While we are all waiting with bated breath – now Denedo is out – for Melendez-Diaz, Professor Freidman has posted on an interesting Supreme Court of Michigan case interpreting Crawford/Davis. People v. Michigan, (Mich. 10 June 2009). Interestingly, the prosecution in the case asserted the statements of the victim were admissible as excited utterances, and affirmatively waived any proffer as a dying declaration. Here is the nub of Professor Freidman’s comment agreeing with the court’s decision to suppress the statements.
Bryant was accused of murder. He had supplied the victim with drugs for years, and the shooting allegedly occurred at his home. The victim drove himself to a gas station about six blocks away, and there police, responding to a radio dispatch, found him lying on the ground, bleeding and in considerable pain. According to the court, "[t]he police asked him what had happened, who had shot him, and where the shooting had occurred." In response to questions, the victim told the officers that the defendant had shot him about 30 minutes before at the defendant’s house. The victim died several hours later.
The only serious constitutional question was whether the victim’s statement was testimonial. (If Giles had come out the other way, there might have been an interesting issue whether the defendant had forfeited the confrontation right, and I think that would depend primarily on whether one thought it was humanely possible to take a deposition of the victim.) The crucial issue here is one of perspective. Given that the victim was lying on the ground, bleeding and badly wounded, when the police approached him, if one takes the perspective of the officers, knowing only what they knew at the very outset, then it might be plausible to conclude that their primary purpose was to respond to an ongoing emergency. That is essentially the position taken by the three dissenters. But the majority realized that this is the wrong perspective. It said:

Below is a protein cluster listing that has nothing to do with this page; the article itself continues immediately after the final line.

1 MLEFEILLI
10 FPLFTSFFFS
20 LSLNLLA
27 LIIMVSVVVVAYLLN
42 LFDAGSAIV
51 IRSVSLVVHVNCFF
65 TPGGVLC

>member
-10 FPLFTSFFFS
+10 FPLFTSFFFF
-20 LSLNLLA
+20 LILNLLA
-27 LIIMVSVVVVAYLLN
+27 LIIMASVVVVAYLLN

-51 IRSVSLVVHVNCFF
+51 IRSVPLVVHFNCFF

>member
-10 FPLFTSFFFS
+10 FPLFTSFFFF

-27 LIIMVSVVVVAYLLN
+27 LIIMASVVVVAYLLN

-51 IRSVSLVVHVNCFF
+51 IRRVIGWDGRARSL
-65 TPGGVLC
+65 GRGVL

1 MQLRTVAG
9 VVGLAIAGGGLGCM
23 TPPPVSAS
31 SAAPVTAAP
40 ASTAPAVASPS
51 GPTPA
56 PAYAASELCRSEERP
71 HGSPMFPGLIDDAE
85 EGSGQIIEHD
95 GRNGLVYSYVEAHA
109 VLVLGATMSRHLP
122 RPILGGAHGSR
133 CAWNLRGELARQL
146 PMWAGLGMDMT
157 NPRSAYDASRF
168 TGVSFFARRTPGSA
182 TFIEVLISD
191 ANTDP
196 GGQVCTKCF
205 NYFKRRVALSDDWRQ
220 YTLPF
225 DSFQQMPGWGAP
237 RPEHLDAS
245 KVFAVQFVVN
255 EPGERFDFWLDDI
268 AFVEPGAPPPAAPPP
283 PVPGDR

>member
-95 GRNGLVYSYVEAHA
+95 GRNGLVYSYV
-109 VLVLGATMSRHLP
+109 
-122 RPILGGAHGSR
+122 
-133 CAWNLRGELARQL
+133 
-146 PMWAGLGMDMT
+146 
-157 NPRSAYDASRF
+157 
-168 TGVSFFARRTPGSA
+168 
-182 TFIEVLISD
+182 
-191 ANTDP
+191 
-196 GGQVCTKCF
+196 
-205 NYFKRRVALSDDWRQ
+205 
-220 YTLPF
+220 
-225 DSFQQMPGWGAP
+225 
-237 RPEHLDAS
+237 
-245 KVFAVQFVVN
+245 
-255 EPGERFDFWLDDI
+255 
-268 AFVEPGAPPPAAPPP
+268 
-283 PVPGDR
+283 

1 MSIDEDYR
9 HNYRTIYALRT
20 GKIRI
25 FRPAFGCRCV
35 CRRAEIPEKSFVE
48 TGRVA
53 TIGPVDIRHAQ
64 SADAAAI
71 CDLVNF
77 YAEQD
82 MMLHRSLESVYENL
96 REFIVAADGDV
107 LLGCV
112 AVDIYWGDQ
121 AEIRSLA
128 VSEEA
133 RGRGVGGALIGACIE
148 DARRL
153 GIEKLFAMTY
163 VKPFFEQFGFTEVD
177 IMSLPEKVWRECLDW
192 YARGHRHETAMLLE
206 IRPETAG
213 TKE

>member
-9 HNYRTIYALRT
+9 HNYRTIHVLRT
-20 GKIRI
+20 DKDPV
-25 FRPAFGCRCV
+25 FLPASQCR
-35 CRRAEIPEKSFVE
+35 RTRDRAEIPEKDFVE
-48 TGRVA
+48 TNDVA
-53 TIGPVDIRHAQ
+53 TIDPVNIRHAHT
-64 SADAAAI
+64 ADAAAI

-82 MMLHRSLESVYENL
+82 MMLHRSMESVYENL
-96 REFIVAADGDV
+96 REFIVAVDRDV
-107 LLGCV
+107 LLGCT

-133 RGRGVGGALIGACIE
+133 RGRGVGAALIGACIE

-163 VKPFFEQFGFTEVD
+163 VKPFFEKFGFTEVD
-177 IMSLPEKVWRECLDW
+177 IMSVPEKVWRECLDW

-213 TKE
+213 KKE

Davis stated that “in the final analysis [it is] the declarant’s statements, not the interrogation’s questions, that the Confrontation Clause requires us to evaluate.” The declarant here (i.e., the victim) made these statements while he was surrounded by five police officers and knowing that emergency medical service (EMS) was on the way. Obviously, his primary purpose in making these statements to the police was not to enable the police to meet an ongoing emergency of the type identified by the United States Supreme Court, but was instead to tell the police who had committed the crime against him, where the crime had been committed, and where the police could find the criminal. That is, the primary purpose of the victim’s statements to the police was to “establish or prove past events potentially relevant to later criminal prosecution.”